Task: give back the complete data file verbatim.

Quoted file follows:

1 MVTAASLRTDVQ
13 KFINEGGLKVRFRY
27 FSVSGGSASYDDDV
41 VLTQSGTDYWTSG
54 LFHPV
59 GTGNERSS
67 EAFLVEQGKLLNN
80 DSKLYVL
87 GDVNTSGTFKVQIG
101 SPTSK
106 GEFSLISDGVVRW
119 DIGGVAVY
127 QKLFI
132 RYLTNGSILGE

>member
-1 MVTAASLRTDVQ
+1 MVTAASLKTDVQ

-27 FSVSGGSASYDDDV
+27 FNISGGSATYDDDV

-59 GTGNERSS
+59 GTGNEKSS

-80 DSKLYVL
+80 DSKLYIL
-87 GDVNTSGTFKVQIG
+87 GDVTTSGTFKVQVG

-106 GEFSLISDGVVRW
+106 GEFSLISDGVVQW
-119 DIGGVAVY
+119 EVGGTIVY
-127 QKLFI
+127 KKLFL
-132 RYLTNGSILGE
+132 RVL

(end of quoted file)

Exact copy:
1 MVTAASLRTDVQ
13 KFINEGGLKVRFRY
27 FSVSGGSASYDDDV
41 VLTQSGTDYWTSG
54 LFHPV
59 GTGNERSS
67 EAFLVEQGKLLNN
80 DSKLYVL
87 GDVNTSGTFKVQIG
101 SPTSK
106 GEFSLISDGVVRW
119 DIGGVAVY
127 QKLFI
132 RYLTNGSILGE

>member
-1 MVTAASLRTDVQ
+1 MVTAASLKTDVQ

-27 FSVSGGSASYDDDV
+27 FNISGGSATYDDDV

-59 GTGNERSS
+59 GTGNEKSS

-80 DSKLYVL
+80 DSKLYIL
-87 GDVNTSGTFKVQIG
+87 GDVTTSGTFKVQVG

-106 GEFSLISDGVVRW
+106 GEFSLISDGVVQW
-119 DIGGVAVY
+119 EVGGTIVY
-127 QKLFI
+127 KKLFL
-132 RYLTNGSILGE
+132 RVL